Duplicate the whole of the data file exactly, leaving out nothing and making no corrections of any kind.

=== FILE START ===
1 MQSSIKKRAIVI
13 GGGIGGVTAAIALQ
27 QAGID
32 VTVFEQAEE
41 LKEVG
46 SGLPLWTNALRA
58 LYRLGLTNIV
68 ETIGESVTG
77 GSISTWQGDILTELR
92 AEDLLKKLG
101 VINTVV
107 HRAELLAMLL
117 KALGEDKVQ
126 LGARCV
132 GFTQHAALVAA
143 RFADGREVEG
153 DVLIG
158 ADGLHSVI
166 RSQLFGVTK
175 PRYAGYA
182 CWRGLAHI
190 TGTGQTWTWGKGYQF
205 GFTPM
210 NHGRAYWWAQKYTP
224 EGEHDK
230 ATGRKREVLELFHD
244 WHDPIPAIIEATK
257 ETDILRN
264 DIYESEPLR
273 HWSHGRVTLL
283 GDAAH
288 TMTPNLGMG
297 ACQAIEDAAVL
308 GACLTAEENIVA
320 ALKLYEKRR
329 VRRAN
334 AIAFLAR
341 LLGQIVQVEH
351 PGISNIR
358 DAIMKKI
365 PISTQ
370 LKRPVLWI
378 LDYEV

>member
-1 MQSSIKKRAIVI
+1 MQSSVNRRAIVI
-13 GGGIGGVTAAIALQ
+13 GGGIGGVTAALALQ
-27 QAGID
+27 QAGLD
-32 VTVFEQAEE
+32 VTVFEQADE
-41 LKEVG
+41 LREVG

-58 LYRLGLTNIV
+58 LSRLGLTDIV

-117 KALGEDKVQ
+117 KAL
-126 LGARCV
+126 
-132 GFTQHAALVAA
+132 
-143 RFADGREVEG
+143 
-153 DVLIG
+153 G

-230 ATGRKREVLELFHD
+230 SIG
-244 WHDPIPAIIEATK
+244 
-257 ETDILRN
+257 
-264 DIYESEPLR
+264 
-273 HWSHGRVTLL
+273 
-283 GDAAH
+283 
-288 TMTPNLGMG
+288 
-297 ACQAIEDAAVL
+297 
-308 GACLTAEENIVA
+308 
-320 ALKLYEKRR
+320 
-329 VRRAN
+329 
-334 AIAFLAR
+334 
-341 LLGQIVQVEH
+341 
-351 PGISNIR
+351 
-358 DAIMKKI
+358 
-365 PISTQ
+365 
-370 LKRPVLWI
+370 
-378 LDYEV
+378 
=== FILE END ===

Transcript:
1 MQSSIKKRAIVI
13 GGGIGGVTAAIALQ
27 QAGID
32 VTVFEQAEE
41 LKEVG
46 SGLPLWTNALRA
58 LYRLGLTNIV
68 ETIGESVTG
77 GSISTWQGDILTELR
92 AEDLLKKLG
101 VINTVV
107 HRAELLAMLL
117 KALGEDKVQ
126 LGARCV
132 GFTQHAALVAA
143 RFADGREVEG
153 DVLIG
158 ADGLHSVI
166 RSQLFGVTK
175 PRYAGYA
182 CWRGLAHI
190 TGTGQTWTWGKGYQF
205 GFTPM
210 NHGRAYWWAQKYTP
224 EGEHDK
230 ATGRKREVLELFHD
244 WHDPIPAIIEATK
257 ETDILRN
264 DIYESEPLR
273 HWSHGRVTLL
283 GDAAH
288 TMTPNLGMG
297 ACQAIEDAAVL
308 GACLTAEENIVA
320 ALKLYEKRR
329 VRRAN
334 AIAFLAR
341 LLGQIVQVEH
351 PGISNIR
358 DAIMKKI
365 PISTQ
370 LKRPVLWI
378 LDYEV

>member
-1 MQSSIKKRAIVI
+1 MQSSVNRRAIVI
-13 GGGIGGVTAAIALQ
+13 GGGIGGVTAALALQ
-27 QAGID
+27 QAGLD
-32 VTVFEQAEE
+32 VTVFEQADE
-41 LKEVG
+41 LREVG

-58 LYRLGLTNIV
+58 LSRLGLTDIV

-117 KALGEDKVQ
+117 KAL
-126 LGARCV
+126 
-132 GFTQHAALVAA
+132 
-143 RFADGREVEG
+143 
-153 DVLIG
+153 G

-230 ATGRKREVLELFHD
+230 SIG
-244 WHDPIPAIIEATK
+244 
-257 ETDILRN
+257 
-264 DIYESEPLR
+264 
-273 HWSHGRVTLL
+273 
-283 GDAAH
+283 
-288 TMTPNLGMG
+288 
-297 ACQAIEDAAVL
+297 
-308 GACLTAEENIVA
+308 
-320 ALKLYEKRR
+320 
-329 VRRAN
+329 
-334 AIAFLAR
+334 
-341 LLGQIVQVEH
+341 
-351 PGISNIR
+351 
-358 DAIMKKI
+358 
-365 PISTQ
+365 
-370 LKRPVLWI
+370 
-378 LDYEV
+378 